And it was often excruciating. The first half was Kumiko getting up and ready, meeting at the school, loading the instruments, taking the bus to the theatre, every mundane thing the band has to do before they get to perform. During this, little affirmations are made between friends and rivals, but there is no crisis, no bad vibes; everyone’s on the same page. And when they’re there, and finished tuning, there’s the waiting, oh, the waiting. We’ve all been in a situation like this, where you have to do something important and not fuck up, but you can’t do it yet because it’s not your turn, and there’s nothing else you can do but cook in your own nervous juices. I can’t remember being as nervous for an upcoming scene in an anime show.
And then they perform. Apart from a couple voice-overs from Kumiko, and a couple breathless comments from girls backstage, all we hear is the music. We get little shots of this character and that as something that features them is played. I thought Reina’s solo was a little sharp, actually, but no one reacted. As for the dreaded euph part, I didn’t even notice it, even though it was set up by Natsuki backstage, and there was a quick glance between Kumiko and Asuka. And then it’s over.
And they wait for results, and then celebrate. What I liked here is that by now it didn’t really matter where they finished. They might have just missed moving on to nationals, that would have been fine with me. Like the best competition anime, the important thing is that they’ve grown, both as individuals and as an ensemble. Which might make it odd for me to say that I’m surprised the series is ending here, with both goals accomplished, but it’s not because I want to know how they’ll place in nationals, but because many of the characters are so well-drawn that I want to see more of them. I’m guessing there will be a sequel, anyway. Well, chalk up another great, if more subdued show by KyoAni.
Hibike Euphonium 12 … It’s going to take a while to get that little tune out of my head.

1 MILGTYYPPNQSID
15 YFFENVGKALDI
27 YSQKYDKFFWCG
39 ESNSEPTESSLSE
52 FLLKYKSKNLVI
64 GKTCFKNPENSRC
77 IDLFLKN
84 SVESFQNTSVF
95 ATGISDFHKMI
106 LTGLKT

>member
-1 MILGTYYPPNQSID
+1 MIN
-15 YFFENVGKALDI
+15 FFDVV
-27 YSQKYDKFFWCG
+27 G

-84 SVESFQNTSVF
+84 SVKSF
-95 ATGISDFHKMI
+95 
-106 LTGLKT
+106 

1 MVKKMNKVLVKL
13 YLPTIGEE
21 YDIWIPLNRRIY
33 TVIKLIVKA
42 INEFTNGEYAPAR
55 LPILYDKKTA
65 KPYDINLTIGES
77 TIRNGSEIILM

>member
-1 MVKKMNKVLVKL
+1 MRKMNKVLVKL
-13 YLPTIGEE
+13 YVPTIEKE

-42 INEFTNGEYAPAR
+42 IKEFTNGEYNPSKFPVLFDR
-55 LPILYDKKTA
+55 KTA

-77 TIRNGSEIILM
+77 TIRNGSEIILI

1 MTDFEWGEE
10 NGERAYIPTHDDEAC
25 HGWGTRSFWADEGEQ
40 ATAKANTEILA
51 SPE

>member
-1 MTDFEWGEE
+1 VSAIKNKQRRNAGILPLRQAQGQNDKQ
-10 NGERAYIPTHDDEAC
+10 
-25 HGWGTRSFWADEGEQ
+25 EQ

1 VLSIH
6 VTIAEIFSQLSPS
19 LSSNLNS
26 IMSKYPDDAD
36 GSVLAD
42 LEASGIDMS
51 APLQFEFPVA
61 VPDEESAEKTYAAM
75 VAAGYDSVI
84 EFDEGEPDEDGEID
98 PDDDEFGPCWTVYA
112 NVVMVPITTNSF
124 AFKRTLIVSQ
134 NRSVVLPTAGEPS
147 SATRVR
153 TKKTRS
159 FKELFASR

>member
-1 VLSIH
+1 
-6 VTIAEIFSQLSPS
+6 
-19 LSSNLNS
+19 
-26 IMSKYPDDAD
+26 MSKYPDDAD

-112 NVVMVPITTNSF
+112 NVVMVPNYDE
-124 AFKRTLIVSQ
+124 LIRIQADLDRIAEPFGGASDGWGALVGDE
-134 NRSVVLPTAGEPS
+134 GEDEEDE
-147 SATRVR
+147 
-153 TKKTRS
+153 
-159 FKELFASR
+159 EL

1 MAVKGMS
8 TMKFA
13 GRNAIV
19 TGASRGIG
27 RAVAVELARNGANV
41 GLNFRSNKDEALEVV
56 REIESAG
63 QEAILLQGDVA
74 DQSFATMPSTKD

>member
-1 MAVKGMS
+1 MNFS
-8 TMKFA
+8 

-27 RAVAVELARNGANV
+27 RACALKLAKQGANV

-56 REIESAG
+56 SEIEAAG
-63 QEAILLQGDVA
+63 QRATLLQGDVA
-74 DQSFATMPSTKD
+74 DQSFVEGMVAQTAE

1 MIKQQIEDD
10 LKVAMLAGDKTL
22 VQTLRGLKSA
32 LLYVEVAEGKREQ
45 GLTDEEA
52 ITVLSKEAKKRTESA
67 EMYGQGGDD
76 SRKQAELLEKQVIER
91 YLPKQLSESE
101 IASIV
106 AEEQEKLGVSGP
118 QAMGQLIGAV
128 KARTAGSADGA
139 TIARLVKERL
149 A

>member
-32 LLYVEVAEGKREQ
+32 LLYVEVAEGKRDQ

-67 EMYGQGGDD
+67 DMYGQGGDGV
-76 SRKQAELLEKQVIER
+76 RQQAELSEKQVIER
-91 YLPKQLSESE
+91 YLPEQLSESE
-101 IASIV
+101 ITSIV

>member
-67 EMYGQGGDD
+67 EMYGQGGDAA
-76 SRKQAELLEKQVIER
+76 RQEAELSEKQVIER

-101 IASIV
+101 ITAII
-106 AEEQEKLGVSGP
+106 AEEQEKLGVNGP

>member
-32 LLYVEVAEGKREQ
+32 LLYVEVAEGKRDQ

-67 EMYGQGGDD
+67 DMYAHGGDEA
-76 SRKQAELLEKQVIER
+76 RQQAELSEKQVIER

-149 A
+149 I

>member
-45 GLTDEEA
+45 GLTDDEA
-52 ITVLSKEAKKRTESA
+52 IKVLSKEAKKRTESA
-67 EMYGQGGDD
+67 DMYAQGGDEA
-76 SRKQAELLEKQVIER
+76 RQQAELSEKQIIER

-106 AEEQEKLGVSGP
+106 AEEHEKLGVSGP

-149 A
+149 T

It starts with Taki asking the Euphs to help play one particularly nasty passage. Kumiko can’t handle it, but spends most of her time practicing, and gets better. Taki is still not impressed, but she promises she will play it well by the competition. And still it’s not good enough. Taki asks Asuka to play it alone. There could be a little life lesson here, saying “No matter how hard you work you still might not be good enough,” which is true, but the situation puts Kumiko in a funk.
But it demonstrates a change. Earlier, Katou had mentioned that Kumiko seemed less detached and more passionate now. After she loses the part, she runs around screaming how she wants to get better (and so does Shuichi, but who cares about him?).Obviously, Reina is an inspiration. Reina seems to like this new passion, and offers encouragement, as well she would, because Kumiko HAS gotten better. It comes down to a chance meeting with Taki, where he talks about doing things he wants to do (not to mention encouraging her to keep practicing that part, because she had promised she’d get better).
“I love the euphonium!” she cries out more than once near the end, which, frankly, makes her a little weird in my book, but weirdness is good. She wants to keep working at it. All of this is countered by reality and studying, her sister who dropped music to cram, and Aoi, who’s doing the same thing, making practical decisions they say they don’t regret, and I believe them. I believe there’s only one episode left, which is a shame partly because we won’t get to see Kumiko and the others deal with life after the competition. Meanwhile, I’ve still got that little tune in my head.